April 1, 2020

Supreme Court Weighs Relevance of Decades-Old Broadcast Decency Rules

WASHINGTON — In a rollicking Supreme Court argument that was equal parts cultural criticism and First Amendment doctrine, the justices on Tuesday considered whether the government still has good reason to regulate cursing and nudity on broadcast television.

The legal bottom line was not easy to discern, though there seemed to be little sentiment for a sweeping overhaul of the current system, which subjects TV broadcasters to fines for showing vulgar programming that is constitutionally protected when presented on cable television or the Internet.

Justice Samuel A. Alito Jr. suggested that the court should not rush to resolve a question concerning a technology on its last legs.

“Broadcast TV is living on borrowed time,” he said. “It is not going to be long before it goes the way of vinyl records and eight-track tapes.”

In the meantime, though, a majority of the justices seemed content to leave in place the broad outlines of a regulatory structure built on rationales that have been undermined.

In 1978, the court said the Federal Communications Commission could restrict George Carlin’s famous “seven dirty words” monologue, which had been broadcast on the radio in the afternoon. The court relied on what it called the uniquely pervasive nature of broadcast media and its unique accessibility to children.

Neither point still holds, lawyers for Fox and ABC told the justices.

But Justice Antonin Scalia, who in other settings has been hostile to government regulation of speech, said there was value in holding the line here.

“This has a symbolic value,” he said, “just as we require a certain modicum of dress for the people that attend this court.”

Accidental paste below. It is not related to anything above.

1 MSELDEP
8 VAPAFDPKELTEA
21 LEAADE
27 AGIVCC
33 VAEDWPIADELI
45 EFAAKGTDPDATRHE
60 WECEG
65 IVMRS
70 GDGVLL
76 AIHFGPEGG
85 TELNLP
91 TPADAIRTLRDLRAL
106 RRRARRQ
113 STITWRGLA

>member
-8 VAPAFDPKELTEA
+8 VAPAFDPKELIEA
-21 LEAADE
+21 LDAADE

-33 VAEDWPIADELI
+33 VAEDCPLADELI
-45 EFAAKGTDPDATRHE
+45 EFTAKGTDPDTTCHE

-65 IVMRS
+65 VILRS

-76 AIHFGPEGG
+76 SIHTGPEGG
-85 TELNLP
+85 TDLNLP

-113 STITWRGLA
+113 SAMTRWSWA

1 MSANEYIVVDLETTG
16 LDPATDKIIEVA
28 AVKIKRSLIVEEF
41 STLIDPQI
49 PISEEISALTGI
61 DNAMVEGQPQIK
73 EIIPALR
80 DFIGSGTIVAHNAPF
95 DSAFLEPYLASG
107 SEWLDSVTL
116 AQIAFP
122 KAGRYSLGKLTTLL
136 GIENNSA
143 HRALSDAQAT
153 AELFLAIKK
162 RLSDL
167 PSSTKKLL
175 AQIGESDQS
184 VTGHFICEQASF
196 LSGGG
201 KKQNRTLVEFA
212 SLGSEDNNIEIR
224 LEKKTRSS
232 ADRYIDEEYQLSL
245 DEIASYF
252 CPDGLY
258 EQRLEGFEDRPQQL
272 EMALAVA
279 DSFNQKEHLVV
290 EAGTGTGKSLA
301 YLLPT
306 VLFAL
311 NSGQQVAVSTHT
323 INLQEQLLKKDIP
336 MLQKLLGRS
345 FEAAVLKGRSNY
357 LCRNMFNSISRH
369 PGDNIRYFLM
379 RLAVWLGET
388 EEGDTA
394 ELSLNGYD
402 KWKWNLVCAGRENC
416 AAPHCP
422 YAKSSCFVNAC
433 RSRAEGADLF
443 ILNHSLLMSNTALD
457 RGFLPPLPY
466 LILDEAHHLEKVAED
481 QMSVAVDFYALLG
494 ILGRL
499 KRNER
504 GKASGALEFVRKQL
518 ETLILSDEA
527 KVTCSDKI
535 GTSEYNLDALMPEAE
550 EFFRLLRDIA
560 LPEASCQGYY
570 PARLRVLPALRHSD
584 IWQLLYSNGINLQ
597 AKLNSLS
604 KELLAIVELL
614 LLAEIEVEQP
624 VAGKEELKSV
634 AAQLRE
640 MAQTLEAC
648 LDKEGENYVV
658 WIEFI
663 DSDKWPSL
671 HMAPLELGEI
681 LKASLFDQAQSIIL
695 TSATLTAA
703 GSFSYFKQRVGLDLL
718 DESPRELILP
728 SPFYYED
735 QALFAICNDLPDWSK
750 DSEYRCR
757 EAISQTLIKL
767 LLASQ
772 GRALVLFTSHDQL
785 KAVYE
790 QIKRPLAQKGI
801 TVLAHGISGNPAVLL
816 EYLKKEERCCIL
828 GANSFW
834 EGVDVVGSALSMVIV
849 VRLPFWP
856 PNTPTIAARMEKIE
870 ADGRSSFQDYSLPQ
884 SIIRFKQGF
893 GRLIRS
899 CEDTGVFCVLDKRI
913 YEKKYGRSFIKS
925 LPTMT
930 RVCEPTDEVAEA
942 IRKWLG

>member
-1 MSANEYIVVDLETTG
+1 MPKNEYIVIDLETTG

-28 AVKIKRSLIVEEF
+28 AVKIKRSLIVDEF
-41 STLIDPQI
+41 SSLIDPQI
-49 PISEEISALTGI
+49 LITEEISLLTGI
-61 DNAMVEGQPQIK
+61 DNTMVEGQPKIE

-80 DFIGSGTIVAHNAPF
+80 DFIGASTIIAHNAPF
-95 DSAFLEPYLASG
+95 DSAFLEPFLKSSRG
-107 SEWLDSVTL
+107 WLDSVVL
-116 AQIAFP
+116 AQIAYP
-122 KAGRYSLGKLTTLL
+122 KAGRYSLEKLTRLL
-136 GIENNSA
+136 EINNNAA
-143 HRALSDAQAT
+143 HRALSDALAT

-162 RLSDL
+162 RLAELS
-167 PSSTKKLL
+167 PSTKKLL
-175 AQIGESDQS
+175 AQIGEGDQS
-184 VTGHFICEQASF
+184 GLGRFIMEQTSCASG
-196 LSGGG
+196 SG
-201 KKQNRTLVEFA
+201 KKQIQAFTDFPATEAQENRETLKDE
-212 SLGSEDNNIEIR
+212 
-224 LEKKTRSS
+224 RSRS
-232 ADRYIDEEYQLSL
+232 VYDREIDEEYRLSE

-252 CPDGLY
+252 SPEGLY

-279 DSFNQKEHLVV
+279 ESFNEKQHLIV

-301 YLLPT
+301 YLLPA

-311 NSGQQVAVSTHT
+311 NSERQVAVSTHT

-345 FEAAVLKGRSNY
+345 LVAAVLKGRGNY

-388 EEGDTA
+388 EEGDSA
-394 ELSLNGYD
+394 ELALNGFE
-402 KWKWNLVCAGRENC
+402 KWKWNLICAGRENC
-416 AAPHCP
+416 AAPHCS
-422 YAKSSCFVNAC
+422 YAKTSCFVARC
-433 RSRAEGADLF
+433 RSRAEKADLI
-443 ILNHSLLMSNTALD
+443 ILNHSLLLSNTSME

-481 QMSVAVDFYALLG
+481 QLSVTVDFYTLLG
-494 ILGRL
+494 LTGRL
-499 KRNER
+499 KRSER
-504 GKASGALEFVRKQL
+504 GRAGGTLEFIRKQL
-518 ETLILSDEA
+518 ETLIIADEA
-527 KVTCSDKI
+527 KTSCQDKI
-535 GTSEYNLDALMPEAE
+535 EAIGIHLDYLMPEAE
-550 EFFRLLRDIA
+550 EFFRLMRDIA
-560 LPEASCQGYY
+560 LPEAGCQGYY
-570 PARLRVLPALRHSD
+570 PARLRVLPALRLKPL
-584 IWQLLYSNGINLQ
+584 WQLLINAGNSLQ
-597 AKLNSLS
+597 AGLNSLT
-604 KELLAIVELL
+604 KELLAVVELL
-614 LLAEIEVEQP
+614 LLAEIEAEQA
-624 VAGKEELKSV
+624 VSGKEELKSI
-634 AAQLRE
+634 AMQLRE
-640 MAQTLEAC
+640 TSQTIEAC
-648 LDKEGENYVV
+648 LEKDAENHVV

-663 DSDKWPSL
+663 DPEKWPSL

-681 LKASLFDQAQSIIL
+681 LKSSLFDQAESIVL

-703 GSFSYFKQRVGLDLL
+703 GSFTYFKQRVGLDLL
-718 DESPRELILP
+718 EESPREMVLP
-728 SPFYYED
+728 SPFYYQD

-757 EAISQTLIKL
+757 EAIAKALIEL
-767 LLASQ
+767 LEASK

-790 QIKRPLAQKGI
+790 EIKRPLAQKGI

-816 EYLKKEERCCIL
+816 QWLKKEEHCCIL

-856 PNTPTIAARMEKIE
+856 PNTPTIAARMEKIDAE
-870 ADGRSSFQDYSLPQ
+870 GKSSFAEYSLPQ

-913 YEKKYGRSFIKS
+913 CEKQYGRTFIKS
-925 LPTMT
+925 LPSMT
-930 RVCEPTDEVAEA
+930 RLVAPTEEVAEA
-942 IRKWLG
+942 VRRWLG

“These are public airwaves,” Justice Scalia went on, adding: “I’m not sure it even has to relate to juveniles, to tell you the truth.”

Still, there was significant dissatisfaction among the justices with how the Federal Communications Commission has been using its authority.

“One cannot tell what’s indecent and what isn’t,” Justice Ruth Bader Ginsburg said, referring to the agency as “the censor.”

The commission has, for instance, said that the swearing in “Saving Private Ryan,” the Steven Spielberg war movie, was not indecent, while swearing by blues masters in a music documentary produced by Martin Scorsese was indecent.

Nudity in “Schindler’s List,” another Spielberg film, was allowed, but a few seconds of partial nudity in the television police drama “NYPD Blue” was not.

Justice Elena Kagan offered a summary. “The way that this policy seems to work,” she said, “it’s like nobody can use dirty words or nudity except for Steven Spielberg.”

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Supreme Court Hears Arguments on Telemarketer Abuse Cases

The justices had spent most of the previous hour trying to puzzle out the meaning of a part of 1991 federal law that addresses telemarketing abuses, and they had reached consensus on only one point.